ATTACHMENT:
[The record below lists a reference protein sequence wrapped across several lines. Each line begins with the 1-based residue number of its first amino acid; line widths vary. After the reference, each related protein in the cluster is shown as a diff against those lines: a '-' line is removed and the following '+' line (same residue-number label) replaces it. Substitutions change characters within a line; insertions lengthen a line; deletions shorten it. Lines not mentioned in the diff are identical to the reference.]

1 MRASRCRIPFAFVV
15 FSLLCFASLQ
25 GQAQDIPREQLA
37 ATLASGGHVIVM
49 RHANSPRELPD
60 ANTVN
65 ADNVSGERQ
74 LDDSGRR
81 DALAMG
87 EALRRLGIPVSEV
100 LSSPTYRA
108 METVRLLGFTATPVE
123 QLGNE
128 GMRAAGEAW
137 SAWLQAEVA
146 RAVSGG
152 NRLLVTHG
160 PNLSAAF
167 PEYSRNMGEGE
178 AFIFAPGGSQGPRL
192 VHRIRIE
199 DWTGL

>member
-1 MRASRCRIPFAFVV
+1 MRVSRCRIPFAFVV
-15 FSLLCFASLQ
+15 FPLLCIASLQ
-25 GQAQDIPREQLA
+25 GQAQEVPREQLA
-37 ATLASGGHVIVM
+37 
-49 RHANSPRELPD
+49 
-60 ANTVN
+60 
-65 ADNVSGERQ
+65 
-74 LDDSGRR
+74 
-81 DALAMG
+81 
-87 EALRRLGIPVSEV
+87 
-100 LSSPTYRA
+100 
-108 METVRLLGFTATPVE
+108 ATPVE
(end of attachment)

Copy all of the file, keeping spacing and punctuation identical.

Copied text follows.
[The record below lists a reference protein sequence wrapped across several lines. Each line begins with the 1-based residue number of its first amino acid; line widths vary. After the reference, each related protein in the cluster is shown as a diff against those lines: a '-' line is removed and the following '+' line (same residue-number label) replaces it. Substitutions change characters within a line; insertions lengthen a line; deletions shorten it. Lines not mentioned in the diff are identical to the reference.]

1 MRASRCRIPFAFVV
15 FSLLCFASLQ
25 GQAQDIPREQLA
37 ATLASGGHVIVM
49 RHANSPRELPD
60 ANTVN
65 ADNVSGERQ
74 LDDSGRR
81 DALAMG
87 EALRRLGIPVSEV
100 LSSPTYRA
108 METVRLLGFTATPVE
123 QLGNE
128 GMRAAGEAW
137 SAWLQAEVA
146 RAVSGG
152 NRLLVTHG
160 PNLSAAF
167 PEYSRNMGEGE
178 AFIFAPGGSQGPRL
192 VHRIRIE
199 DWTGL

>member
-1 MRASRCRIPFAFVV
+1 MRVSRCRIPFAFVV
-15 FSLLCFASLQ
+15 FPLLCIASLQ
-25 GQAQDIPREQLA
+25 GQAQEVPREQLA
-37 ATLASGGHVIVM
+37 
-49 RHANSPRELPD
+49 
-60 ANTVN
+60 
-65 ADNVSGERQ
+65 
-74 LDDSGRR
+74 
-81 DALAMG
+81 
-87 EALRRLGIPVSEV
+87 
-100 LSSPTYRA
+100 
-108 METVRLLGFTATPVE
+108 ATPVE